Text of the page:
“In general, there is religious harmony,” Bishop Martin said. “A peaceful coexistence of our religions. The far north in Nigeria is far different.”

Aid to the Church in Need reports that “Islamist violence is putting huge pressure on Christians” in several African countries, including Nigeria. More than 3,700 Christians reportedly lost their lives in 2018 as Islamist militants continue “a reign of terror against Christians and Muslims alike,” the papal foundation said (Catholic News Service, 10-28-19).

“Our diocese suffers indirectly from the religious turbulence in the north as many people move away from such areas. This places a strain on social amenities. Unemployment also bites harder,” Father Nicholas said.

Bishop Martin chose to focus the interview on his home diocese and his experiences in the Diocese of Davenport. While here, Bishop Martin presided at Mass at Our Lady of Lourdes Catholic Church in Betten­dorf and concelebrated Mass at St. Mary Catholic Church in Wilton and St. John Vianney Catholic Church in Bettendorf. He concelebrated daily Mass at St. John Vianney with Father Nicholas and presided at a daily Mass when the pastor, Father Jim Vrba, and his staff made a staff retreat.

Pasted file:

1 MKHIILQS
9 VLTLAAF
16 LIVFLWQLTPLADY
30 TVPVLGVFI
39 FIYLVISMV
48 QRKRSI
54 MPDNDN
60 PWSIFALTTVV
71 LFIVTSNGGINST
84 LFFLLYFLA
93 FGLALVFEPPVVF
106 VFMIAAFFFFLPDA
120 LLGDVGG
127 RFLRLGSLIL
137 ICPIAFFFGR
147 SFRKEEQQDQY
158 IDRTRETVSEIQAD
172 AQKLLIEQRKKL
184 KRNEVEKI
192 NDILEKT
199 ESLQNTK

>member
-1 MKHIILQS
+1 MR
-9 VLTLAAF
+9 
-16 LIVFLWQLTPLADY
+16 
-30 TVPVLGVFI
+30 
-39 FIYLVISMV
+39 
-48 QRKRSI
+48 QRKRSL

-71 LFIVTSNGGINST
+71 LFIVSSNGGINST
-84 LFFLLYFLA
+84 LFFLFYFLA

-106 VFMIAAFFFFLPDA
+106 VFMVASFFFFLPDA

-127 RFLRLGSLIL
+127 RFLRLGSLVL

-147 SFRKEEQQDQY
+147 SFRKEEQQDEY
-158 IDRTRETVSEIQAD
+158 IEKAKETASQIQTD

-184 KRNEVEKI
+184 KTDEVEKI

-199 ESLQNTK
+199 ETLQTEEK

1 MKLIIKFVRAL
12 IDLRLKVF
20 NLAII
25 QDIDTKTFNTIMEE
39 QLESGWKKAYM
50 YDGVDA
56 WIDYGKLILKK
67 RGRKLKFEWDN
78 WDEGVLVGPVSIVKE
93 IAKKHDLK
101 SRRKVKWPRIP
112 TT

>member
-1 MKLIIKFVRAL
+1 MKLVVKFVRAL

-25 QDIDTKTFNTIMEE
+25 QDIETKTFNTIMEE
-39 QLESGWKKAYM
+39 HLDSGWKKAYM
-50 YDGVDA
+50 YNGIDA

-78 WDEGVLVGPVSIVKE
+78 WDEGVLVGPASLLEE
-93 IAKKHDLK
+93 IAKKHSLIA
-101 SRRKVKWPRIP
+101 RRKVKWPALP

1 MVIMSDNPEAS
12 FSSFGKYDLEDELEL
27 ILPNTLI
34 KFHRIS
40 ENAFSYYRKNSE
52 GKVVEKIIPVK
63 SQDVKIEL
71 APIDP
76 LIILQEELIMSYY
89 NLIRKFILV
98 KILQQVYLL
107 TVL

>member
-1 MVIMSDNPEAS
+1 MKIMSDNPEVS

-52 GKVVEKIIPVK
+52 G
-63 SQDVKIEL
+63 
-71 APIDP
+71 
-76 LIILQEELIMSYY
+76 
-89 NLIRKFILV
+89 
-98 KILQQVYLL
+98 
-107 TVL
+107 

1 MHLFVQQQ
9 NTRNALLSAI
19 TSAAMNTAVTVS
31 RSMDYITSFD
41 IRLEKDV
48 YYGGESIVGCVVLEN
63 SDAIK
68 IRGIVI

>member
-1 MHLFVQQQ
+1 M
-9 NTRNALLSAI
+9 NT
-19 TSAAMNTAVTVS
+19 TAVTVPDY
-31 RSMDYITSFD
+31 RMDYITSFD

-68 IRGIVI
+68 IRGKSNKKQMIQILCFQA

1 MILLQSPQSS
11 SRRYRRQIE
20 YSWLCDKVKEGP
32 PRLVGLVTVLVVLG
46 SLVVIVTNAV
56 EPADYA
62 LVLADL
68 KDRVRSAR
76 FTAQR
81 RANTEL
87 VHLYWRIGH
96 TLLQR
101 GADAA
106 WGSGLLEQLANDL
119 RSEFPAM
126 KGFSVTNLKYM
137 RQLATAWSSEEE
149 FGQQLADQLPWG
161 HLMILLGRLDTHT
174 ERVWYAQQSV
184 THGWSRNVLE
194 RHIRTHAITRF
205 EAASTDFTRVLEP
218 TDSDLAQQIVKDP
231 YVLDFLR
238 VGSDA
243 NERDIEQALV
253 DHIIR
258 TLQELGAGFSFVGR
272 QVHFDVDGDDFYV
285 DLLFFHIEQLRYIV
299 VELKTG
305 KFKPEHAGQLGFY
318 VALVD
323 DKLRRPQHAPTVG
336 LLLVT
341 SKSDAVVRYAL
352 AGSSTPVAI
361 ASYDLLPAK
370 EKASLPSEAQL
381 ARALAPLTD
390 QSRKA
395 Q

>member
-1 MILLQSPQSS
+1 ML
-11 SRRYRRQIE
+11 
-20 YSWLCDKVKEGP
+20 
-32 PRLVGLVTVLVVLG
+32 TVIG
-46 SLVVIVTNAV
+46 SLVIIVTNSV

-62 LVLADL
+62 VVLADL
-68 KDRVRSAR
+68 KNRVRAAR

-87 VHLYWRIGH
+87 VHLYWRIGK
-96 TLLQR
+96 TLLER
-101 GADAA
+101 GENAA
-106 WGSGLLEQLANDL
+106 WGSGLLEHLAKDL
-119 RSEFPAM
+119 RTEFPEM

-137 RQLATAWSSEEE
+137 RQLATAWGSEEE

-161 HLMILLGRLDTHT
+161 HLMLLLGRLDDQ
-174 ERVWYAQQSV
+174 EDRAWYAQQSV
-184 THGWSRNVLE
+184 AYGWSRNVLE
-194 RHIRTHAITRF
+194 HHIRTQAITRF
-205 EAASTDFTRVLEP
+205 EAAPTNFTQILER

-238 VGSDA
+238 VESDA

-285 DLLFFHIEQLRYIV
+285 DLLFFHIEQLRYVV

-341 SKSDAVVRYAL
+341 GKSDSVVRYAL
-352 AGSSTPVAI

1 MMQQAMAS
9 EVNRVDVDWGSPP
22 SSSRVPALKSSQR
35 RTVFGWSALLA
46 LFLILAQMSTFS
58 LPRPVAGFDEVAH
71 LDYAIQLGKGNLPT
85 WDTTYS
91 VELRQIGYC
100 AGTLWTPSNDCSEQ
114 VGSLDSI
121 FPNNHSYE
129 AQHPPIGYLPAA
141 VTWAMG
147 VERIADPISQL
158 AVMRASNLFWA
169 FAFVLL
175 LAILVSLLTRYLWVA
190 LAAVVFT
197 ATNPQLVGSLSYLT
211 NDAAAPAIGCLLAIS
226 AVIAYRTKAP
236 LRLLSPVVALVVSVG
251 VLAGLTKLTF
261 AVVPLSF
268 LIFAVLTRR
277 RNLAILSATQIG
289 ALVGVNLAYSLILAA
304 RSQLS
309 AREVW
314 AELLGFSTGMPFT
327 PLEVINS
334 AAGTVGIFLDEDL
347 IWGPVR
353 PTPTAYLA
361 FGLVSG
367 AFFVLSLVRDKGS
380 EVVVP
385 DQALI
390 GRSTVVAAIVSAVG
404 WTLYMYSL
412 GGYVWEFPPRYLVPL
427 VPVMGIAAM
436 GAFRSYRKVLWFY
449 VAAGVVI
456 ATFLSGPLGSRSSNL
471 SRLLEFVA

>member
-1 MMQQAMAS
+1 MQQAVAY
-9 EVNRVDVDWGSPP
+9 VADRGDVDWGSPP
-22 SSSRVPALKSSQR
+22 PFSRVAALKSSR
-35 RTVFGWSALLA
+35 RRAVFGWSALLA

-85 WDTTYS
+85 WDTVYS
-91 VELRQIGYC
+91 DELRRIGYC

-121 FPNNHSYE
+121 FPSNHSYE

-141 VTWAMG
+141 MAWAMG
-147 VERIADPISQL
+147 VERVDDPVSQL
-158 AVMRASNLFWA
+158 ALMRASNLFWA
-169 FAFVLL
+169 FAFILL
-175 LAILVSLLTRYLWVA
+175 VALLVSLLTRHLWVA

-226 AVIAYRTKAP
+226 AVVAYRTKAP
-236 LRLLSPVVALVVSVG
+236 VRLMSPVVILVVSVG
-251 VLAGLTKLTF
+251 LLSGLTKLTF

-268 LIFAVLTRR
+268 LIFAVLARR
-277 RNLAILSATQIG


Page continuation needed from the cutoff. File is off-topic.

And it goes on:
Bishop Martin also met with Bishop Thomas Zinkula, who now serves on the U.S. Conference of Catholic Bishops’ Subcommittee on the Church in Africa. Later, they shared a meal together at diocesan headquarters that African priests studying in the diocese prepared.